Caregiving and institutionalization: perceptions of family conflict and socioemotional support

Int J Aging Hum Dev. 1999;49(1):1-25. doi: 10.2190/91A8-XCE1-3NGX-X2M7.


This study examines the impact of family conflict and socioemotional support among caregivers who institutionize their relatives. Fifty-two wives, forty-three husbands, and sixty-seven daughters were interviewed before and after the placement of a cognitively impaired relative. A repeated measures ANOVA was performed to examine differences in reports of family conflict and socioemotional support among caregivers. Husbands reported greater increases in family conflict than wives or daughters during the institutionization process. Conversely, wives and daughters indicated higher levels of socioemotional support than husbands. Hierarchical regression equations were then calculated to assess the independent contributions of family conflict and socioemotional support to postplacement adaptation. Decreases in socioemotional support during institutionalization significantly predicted postplacement anger among husbands and increases in family conflict significantly predicted postplacement depression among wives. Overall, family conflict and socioemotional support have important implications among caregivers who institutionalize their relatives.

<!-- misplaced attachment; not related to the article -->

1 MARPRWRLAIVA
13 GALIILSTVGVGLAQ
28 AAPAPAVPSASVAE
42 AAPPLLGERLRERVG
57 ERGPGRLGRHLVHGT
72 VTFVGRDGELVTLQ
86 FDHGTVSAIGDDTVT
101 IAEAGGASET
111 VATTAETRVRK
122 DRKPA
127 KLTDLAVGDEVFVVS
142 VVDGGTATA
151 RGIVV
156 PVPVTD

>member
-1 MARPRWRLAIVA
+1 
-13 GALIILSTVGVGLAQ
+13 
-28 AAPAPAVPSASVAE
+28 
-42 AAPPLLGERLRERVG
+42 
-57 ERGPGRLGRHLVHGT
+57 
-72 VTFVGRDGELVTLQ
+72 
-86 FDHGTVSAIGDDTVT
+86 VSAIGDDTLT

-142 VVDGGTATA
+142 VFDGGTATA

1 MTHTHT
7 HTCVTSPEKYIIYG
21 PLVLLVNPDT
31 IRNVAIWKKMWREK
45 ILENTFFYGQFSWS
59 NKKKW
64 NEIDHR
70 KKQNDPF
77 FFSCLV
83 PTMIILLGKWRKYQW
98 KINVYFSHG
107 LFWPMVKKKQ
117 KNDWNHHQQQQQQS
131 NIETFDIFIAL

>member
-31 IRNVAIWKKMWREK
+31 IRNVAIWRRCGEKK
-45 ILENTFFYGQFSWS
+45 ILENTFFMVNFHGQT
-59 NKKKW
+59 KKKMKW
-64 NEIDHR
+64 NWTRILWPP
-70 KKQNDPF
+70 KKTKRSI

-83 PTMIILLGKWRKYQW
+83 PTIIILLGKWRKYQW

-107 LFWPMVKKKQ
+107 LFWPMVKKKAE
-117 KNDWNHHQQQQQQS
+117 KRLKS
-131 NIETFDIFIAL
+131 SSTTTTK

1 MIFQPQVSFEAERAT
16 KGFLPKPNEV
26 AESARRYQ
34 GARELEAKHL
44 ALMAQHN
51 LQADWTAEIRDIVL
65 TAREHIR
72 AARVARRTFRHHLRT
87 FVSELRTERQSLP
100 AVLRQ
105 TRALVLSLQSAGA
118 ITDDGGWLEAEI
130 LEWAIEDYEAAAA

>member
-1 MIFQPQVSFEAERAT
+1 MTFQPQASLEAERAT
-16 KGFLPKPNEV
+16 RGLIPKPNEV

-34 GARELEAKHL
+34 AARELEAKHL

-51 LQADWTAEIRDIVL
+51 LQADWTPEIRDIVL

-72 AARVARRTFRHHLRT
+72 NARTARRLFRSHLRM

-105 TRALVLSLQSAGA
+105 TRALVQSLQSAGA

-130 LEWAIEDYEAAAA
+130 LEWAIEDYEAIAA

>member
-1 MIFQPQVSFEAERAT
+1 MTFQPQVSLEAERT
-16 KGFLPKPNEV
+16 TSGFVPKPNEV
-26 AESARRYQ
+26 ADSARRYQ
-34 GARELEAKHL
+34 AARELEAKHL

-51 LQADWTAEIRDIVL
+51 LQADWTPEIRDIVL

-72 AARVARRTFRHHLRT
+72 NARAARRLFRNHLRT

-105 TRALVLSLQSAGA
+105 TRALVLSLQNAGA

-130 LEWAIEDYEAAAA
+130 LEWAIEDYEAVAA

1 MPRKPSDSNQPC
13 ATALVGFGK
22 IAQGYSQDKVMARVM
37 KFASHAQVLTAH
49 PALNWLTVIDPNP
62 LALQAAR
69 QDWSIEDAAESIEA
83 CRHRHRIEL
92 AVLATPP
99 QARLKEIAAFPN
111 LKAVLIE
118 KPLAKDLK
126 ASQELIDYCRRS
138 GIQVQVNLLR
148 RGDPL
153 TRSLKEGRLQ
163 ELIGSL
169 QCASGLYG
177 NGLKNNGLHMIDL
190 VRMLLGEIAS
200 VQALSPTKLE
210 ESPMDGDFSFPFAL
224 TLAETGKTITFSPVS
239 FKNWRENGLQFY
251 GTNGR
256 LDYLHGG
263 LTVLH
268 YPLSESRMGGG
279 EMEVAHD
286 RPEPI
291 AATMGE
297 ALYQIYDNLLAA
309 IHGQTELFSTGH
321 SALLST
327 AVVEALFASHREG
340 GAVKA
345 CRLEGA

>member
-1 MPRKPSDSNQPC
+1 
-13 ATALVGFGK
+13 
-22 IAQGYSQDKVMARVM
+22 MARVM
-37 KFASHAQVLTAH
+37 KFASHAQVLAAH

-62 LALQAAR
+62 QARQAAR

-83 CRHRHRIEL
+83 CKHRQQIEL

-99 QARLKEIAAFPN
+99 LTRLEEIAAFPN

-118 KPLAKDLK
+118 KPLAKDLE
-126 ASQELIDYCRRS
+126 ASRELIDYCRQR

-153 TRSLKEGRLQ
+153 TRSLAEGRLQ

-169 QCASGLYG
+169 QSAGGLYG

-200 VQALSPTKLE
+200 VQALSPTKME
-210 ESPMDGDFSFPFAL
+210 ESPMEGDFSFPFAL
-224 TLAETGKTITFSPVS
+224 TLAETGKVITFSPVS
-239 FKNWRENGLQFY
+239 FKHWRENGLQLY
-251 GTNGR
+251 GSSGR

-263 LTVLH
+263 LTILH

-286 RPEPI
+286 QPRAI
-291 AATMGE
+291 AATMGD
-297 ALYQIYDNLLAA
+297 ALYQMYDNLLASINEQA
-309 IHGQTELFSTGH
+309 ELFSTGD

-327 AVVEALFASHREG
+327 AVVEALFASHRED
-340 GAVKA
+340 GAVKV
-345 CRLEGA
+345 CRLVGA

Publication types

  • Research Support, U.S. Gov't, Non-P.H.S.
  • Research Support, U.S. Gov't, P.H.S.

MeSH terms

  • Adaptation, Psychological*
  • Aged
  • Anger
  • Caregivers / psychology*
  • Conflict, Psychological*
  • Dementia*
  • Depression
  • Factor Analysis, Statistical
  • Female
  • Humans
  • Institutionalization*
  • Male
  • Middle Aged
  • Nuclear Family / psychology*
  • Prospective Studies
  • Psychiatric Status Rating Scales
  • Sex Distribution
  • Social Support*